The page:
Binevenagh Nature Reserve

Nature reserves are chosen from among the very best examples of our wildlife, habitats and geology. They contain a wide range of species, communities and geology and their designation is a public recognition by Government of their importance.


Grid Reference: C 685309


Binevenagh is part of the northernmost outcropping of the Antrim Plateau formed when, around 60 million years ago, molten lavas poured out over the surface. The basalt crags towering above the flat coastal plain of Magilligan are an impressive sight. From the top, magnificent views of Lough Foyle and Donegal can be obtained on a clear day.

Landscape features such as block slumping and scree are prominent. Most available nooks and crannies in the windswept cliffs are occupied by some hardy plants.Two of the species at Binevenagh, moss campion and purple saxifrage, are rare in Northern Ireland.

Mosses and ferns hug the more sheltered parts of the cliff face, especially the damp sides of crevices where water trickles down from above.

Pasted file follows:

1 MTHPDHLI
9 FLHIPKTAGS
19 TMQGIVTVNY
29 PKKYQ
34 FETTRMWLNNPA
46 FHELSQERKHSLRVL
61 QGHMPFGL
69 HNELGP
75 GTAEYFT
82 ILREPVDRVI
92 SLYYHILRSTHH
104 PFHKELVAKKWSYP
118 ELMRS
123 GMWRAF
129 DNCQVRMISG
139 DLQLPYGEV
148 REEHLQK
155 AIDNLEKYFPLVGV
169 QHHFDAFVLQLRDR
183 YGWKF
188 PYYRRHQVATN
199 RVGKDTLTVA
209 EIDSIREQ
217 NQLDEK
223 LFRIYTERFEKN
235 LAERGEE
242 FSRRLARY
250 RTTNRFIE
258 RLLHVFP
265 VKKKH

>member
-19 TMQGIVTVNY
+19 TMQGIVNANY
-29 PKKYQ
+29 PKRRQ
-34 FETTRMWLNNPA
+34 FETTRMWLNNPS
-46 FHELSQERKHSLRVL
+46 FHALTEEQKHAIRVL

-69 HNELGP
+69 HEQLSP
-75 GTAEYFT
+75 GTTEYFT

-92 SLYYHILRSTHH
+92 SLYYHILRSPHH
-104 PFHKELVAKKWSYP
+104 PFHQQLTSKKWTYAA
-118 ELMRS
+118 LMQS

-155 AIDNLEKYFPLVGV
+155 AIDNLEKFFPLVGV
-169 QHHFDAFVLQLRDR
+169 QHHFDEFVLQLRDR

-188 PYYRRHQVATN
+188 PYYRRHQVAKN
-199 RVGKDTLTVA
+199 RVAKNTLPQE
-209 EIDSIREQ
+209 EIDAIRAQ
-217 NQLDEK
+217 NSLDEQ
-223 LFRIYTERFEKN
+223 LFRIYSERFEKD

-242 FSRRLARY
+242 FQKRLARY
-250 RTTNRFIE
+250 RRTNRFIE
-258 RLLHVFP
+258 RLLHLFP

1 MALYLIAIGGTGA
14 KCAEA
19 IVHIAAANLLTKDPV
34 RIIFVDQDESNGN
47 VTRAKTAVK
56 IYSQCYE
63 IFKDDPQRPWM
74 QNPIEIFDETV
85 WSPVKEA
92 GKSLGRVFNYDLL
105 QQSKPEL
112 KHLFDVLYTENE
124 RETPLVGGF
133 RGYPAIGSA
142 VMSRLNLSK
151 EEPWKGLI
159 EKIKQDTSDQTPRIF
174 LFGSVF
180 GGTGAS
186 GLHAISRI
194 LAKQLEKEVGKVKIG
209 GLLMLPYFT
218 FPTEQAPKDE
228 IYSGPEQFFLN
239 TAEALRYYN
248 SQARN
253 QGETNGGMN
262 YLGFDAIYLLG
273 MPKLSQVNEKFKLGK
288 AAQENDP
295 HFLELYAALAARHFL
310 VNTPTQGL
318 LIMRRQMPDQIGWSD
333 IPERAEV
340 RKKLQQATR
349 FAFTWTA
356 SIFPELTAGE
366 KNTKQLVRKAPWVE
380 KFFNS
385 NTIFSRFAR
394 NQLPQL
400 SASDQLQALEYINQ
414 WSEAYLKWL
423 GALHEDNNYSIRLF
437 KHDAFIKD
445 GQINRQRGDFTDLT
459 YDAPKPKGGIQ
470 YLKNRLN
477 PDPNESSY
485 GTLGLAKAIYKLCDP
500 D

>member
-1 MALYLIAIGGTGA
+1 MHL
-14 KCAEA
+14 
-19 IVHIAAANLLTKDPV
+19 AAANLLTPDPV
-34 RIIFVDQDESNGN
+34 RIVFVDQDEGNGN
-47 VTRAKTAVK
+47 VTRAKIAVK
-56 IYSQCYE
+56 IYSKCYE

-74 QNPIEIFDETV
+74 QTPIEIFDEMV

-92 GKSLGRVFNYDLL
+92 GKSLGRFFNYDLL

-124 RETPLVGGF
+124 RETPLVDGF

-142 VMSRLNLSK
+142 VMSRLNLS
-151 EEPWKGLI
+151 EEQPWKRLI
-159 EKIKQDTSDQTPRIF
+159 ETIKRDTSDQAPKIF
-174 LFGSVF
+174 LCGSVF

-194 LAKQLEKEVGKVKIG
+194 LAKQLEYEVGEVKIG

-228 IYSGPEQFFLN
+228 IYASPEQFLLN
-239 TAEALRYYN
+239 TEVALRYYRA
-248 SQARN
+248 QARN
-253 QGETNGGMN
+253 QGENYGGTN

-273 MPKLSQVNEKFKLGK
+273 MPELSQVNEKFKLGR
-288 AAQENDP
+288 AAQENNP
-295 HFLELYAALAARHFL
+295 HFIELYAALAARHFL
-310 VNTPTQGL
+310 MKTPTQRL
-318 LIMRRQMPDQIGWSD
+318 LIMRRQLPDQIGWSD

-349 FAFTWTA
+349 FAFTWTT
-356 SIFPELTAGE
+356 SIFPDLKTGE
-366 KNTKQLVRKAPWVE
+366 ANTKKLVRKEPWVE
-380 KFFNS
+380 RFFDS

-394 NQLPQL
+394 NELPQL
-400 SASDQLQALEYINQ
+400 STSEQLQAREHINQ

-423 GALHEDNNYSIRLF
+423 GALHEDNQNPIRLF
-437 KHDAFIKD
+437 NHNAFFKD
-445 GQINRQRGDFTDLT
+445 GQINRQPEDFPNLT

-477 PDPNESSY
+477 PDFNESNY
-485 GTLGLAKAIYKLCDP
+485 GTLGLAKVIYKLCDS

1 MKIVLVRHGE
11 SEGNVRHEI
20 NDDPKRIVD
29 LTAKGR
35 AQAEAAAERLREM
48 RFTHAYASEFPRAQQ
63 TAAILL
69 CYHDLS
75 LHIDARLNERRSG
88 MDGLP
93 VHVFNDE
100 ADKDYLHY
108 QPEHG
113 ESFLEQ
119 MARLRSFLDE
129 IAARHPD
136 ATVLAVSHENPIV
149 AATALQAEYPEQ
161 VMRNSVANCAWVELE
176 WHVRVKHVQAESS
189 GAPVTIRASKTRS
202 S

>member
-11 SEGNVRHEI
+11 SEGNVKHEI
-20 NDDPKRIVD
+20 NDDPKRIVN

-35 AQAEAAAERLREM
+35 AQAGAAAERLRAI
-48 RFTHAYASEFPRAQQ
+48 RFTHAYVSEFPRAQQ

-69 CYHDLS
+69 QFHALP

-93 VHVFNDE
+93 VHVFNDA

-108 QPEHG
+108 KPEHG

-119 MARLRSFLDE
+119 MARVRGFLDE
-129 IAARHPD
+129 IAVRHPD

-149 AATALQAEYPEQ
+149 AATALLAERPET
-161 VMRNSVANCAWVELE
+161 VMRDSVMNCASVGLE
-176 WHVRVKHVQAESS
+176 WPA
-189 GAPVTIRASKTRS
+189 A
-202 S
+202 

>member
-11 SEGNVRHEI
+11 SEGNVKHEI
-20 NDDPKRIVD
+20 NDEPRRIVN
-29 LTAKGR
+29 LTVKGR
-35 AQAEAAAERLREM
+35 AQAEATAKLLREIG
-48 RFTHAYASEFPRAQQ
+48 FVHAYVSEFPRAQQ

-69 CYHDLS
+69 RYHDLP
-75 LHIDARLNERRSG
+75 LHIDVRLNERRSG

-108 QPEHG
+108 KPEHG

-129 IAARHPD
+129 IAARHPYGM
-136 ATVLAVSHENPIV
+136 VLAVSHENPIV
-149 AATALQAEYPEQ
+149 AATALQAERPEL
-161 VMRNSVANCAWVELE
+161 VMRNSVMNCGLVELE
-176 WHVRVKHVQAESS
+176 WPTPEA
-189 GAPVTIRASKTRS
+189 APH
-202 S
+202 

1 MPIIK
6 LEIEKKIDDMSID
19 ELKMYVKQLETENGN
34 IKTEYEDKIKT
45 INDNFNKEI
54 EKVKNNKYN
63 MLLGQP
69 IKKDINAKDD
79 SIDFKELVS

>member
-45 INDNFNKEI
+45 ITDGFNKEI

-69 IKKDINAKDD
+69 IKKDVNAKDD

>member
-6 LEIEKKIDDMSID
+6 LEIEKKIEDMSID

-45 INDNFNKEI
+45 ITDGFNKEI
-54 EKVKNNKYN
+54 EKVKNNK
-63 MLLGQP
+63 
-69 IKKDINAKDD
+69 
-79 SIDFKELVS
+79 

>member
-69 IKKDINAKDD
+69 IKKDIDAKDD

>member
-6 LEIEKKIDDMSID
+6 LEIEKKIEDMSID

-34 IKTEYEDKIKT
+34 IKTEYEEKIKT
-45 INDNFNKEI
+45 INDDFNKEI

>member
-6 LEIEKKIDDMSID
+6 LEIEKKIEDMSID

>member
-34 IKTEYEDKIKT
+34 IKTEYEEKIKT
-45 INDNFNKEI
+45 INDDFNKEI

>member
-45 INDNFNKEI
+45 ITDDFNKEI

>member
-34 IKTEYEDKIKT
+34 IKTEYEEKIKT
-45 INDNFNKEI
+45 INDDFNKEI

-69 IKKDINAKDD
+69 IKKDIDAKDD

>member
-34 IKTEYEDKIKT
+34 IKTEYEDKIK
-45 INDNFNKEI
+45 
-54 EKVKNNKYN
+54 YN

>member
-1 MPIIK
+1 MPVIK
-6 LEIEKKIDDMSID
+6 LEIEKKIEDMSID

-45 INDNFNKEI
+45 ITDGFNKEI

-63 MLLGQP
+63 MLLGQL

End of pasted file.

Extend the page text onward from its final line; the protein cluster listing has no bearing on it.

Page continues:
In early summer, the grassy slopes below show a variety of colours as harebells, thyme, kidney vetch, bird's-foot trefoil and many more take their turn to flower. Overhead you're likely to see kittiwakes, fulmars, buzzards and even a raven or peregrine falcon.

Binevenagh Nature Reserve has rough terrain with grazing animals including a bull, cows with calves at foot, ponies & sheep for essential habitat management and has no formal paths.

As the site habitats are sensitive and grazing animals present, visitors are advised that access to the Nature Reserve can be dangerous and are asked not to bring dogs on to the site and guard against anything that may cause fire.


No Car Parking or formal paths. Grassland is steep and uneven.

For further details contact Roe Valley Country Park  Tel. 028 7772 1925.

Search for further information and places of interest near Binevenagh.

Back to top